Dawn Reader

Dawn Reader
from Open Door Coffee Co.; Hudson, OH; Oct. 26, 2016

Wednesday, August 19, 2015

Frankenstein Sundae, 146

From France to Italy--but first ... Switzerland ... where it all had begun ...

But before Italy … Switzerland. Geneva, of course, was the First Cause of all of this reading and traveling I was doing, for it was the place where, in the summer of 1816, Mary and Bysshe and Claire Clairmont arrived to meet Lord Byron, the father of Claire’s unborn child. It was there that the weather, affected by the massive eruption of Mt. Tambora in 1815 in Indonesia, was cold and dark and rainy and forced the players in this tale to be inside much of the time.

And, of course, it was in Geneva that Byron proposed that they all write a ghost story, a proposal that sired yet another child, Frankenstein; or, The Modern Prometheus, by Mary Shelley, so, in a way, Byron has sired all sorts of other children—films, TV shows, books, spin-offs, postage stamps, and … memoirs.

I wanted to see a couple of things specifically in and near Geneva. One was Villa Diodati, the estate where Byron was living during that summer of 1816, the lakeside retreat where the group had gathered and had decided to write ghost stories. It’s still standing—though in private hands. The nearby (much smaller) place where the Shelleys had resided that summer—Maison Chapuis—is long gone. It was down the hill a bit and stood between Byron’s mansion and the lakeshore.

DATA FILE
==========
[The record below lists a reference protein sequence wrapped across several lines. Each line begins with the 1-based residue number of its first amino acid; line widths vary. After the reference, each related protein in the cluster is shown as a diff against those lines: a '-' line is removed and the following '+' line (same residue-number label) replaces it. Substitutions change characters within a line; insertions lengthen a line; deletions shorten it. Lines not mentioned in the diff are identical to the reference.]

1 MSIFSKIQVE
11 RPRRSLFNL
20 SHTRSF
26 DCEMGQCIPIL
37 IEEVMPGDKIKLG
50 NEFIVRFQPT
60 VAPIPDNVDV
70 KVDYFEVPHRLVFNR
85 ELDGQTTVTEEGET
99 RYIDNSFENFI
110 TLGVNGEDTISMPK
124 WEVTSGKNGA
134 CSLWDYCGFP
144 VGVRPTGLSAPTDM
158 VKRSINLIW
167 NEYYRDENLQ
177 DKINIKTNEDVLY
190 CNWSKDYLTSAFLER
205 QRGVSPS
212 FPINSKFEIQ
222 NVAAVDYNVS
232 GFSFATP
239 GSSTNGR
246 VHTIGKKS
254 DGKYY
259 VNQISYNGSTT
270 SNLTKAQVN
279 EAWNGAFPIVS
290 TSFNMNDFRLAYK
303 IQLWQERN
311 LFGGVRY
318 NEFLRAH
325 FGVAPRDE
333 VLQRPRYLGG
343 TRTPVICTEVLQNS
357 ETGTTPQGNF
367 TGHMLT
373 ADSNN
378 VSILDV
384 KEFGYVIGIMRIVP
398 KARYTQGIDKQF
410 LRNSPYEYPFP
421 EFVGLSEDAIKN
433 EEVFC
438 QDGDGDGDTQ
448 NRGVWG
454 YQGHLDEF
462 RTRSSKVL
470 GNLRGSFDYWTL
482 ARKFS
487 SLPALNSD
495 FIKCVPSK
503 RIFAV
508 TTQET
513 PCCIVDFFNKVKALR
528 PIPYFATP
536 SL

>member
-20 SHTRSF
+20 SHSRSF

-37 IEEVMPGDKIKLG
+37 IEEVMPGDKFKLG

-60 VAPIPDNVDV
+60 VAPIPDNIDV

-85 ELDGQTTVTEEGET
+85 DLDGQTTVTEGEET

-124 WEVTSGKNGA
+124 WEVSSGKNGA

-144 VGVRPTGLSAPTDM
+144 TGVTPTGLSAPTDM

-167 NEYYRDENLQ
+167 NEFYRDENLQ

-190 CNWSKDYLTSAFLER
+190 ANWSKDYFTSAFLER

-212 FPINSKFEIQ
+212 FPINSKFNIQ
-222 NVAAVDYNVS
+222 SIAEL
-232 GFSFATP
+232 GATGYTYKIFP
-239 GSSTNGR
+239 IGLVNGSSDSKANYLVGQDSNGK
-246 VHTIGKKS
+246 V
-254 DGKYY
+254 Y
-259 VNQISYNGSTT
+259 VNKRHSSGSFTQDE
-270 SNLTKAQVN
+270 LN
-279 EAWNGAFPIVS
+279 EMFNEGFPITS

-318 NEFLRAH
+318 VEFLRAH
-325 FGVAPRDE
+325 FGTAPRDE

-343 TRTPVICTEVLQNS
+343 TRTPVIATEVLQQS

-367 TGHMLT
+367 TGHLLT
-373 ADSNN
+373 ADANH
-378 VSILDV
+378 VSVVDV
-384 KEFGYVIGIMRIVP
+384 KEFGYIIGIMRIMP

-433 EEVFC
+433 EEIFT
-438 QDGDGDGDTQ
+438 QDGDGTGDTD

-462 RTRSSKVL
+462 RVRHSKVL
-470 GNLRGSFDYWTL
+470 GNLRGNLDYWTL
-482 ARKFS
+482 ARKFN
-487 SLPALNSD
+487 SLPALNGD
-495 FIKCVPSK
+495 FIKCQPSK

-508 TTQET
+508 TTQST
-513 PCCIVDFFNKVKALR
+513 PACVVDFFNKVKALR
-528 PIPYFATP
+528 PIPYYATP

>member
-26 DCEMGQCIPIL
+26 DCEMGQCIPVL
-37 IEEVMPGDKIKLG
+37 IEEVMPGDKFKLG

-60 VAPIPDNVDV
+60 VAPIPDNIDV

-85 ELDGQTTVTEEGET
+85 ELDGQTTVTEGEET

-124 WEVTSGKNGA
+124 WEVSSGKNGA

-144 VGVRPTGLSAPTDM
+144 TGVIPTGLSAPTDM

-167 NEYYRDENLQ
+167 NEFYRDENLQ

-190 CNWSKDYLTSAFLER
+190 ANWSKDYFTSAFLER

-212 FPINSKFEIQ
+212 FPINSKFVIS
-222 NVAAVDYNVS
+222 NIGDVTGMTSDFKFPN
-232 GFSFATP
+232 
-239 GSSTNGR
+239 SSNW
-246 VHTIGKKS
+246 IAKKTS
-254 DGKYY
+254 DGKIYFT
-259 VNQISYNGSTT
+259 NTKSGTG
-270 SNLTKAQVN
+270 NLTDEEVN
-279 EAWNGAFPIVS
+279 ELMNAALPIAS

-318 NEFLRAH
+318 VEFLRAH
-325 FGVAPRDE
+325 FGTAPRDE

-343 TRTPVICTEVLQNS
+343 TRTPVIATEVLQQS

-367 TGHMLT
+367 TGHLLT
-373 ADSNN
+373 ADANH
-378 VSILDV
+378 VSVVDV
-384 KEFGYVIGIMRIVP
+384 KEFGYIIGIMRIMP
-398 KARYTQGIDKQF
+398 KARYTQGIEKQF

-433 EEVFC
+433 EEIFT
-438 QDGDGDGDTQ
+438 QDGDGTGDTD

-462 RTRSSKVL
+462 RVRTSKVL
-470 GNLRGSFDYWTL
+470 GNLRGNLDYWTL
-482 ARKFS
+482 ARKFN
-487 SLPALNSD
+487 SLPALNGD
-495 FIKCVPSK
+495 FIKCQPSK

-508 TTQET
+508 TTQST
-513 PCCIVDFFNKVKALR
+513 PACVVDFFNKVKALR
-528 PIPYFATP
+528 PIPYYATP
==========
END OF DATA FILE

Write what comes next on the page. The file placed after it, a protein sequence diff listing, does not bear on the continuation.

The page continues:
I also wanted to go to Chamonix, up in the French Alps (just across the Swiss border), where the Shelley party had gone in late July 1816 to see both Mont Blanc and the massive glacier known as the Mer de Glace (sea of ice), a site that had so impressed Mary that, later, she set there a significant scene in Frankenstein; the Mer de Glace is the place where the creature tells Victor Frankenstein what his life has been like since he fled the scene of his creation.

Here’s a bit from my journal, April 20, 1999:

I’m on a bus out to Cologny, where I hope I can see the Villa Diodati a little closer than I was able to in the boat today [I’d gone on an hour-long lakeshore cruise]—I could see it fairly clearly, but the day is dark, so I’m not sure how well the photographs I took will turn out. The A bus runs only once/hour, so I’ll need to be brisk in my hunt.

[An hour later.] I’m sweating L.A.P. [like a pig], but I’ve just had a major success. I found and photographed in Cologny the Villa Diodati, the Frankenstein house, where the ghost stories were told in 1816, the villa of L. Byron overlooking Lake Geneva. I took a #8 bus from the train station, changed to the A bus at Rive, got off at Cologny-Mairie, then walked down into Cologny and took some shots, but bearing toward the lake (I know the villa is ½-way up the hill), and there it was, a lovely building with the gate swung open—remodeling crews were there. I’m S.L.A. Pig because I sprinted (well … insofar as I can sprint!) back to the bus stop, for if I missed it, there would be an hour’s wait. I almost wish I’d waited an hour; now I’m in an  F.S.S. [full streaming sweat] as a result.

As I read this today, I’m angry at myself for worrying so much about time, for writing more about my perspiration than about the Villa Diodati, but I actually remember more about it than I wrote in the journal.

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